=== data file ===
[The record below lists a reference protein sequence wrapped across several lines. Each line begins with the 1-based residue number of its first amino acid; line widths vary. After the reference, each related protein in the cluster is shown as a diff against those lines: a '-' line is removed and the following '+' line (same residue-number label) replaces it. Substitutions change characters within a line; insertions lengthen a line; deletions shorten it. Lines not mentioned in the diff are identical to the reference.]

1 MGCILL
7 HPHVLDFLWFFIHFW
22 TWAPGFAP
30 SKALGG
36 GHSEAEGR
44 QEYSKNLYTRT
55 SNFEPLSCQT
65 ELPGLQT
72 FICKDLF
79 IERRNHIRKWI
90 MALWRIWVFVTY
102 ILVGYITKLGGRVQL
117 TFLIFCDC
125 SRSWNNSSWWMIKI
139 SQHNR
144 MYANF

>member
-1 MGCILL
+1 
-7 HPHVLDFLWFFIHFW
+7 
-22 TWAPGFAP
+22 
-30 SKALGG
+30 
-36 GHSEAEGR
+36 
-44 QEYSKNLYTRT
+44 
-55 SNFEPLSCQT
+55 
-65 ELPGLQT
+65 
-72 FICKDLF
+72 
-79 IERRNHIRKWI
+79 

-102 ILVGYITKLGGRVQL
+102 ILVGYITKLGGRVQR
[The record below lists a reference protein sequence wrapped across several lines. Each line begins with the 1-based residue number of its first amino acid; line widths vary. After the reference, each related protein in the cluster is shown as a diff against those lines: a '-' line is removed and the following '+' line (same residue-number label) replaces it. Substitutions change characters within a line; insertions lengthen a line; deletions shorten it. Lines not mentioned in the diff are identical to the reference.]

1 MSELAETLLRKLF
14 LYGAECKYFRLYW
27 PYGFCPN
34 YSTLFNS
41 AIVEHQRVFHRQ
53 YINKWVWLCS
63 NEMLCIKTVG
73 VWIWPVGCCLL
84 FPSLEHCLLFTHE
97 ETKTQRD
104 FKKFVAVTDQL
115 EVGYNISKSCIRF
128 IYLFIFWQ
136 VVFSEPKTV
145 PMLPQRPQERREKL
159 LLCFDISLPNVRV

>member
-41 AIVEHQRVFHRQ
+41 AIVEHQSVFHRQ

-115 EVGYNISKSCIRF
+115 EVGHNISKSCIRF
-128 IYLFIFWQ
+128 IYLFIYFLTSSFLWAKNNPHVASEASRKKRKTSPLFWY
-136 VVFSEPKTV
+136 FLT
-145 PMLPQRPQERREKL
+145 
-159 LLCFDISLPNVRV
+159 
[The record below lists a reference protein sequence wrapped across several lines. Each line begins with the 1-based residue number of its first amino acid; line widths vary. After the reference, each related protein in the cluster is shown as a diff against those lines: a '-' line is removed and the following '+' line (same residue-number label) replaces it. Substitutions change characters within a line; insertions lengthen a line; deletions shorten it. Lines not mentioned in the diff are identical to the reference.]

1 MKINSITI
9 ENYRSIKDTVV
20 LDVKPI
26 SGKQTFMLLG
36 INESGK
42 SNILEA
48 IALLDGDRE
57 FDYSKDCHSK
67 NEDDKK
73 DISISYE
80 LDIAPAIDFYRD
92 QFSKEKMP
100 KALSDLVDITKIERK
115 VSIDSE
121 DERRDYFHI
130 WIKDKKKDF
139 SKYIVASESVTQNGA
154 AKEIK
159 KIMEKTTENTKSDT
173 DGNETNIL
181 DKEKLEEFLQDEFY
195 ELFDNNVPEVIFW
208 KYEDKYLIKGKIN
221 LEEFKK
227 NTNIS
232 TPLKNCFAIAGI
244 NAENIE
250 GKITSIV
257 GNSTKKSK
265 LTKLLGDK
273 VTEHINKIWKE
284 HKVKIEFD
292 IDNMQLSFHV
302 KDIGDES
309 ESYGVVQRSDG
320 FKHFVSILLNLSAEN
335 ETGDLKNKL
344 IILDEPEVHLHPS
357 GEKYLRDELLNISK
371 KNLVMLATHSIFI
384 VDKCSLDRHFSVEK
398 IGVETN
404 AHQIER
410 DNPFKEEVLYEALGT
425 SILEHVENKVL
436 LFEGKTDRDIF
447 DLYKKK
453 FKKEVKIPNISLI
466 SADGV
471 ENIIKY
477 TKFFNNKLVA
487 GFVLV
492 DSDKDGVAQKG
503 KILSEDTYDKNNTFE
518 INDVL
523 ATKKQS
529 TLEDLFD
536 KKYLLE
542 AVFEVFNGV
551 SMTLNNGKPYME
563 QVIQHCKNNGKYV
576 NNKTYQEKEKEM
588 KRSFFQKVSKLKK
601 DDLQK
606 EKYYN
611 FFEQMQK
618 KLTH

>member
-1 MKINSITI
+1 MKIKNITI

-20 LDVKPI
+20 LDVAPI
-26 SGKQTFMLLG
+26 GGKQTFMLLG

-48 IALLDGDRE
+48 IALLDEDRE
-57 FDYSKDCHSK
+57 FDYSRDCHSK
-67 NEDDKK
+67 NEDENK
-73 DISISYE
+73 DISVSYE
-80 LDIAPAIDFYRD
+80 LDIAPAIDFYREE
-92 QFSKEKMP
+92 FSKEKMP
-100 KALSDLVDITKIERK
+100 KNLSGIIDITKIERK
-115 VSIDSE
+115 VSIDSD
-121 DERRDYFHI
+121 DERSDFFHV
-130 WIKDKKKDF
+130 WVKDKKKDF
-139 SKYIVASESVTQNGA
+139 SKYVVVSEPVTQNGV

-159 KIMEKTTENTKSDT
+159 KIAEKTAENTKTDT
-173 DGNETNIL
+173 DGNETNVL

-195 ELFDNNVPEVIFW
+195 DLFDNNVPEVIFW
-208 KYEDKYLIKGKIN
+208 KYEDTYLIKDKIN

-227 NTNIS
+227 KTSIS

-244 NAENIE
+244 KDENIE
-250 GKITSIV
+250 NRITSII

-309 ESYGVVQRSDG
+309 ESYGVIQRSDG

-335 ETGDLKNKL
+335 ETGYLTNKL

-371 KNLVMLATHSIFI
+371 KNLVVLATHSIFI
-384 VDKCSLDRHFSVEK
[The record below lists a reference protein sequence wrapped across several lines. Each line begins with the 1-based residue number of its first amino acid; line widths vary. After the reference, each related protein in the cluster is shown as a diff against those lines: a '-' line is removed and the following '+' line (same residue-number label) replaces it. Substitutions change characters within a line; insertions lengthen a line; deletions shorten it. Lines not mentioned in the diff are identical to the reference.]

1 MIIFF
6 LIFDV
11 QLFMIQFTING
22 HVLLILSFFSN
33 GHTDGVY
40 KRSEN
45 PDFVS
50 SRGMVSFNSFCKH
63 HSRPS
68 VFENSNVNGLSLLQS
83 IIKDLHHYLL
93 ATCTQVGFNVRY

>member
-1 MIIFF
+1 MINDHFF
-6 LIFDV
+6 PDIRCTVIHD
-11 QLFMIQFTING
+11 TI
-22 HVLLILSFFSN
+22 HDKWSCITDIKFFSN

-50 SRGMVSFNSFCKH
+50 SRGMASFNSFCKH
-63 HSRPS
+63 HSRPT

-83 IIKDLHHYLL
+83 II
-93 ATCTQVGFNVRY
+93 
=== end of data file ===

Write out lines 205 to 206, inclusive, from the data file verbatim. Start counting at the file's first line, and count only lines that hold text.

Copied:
-6 LIFDV
+6 PDIRCTVIHD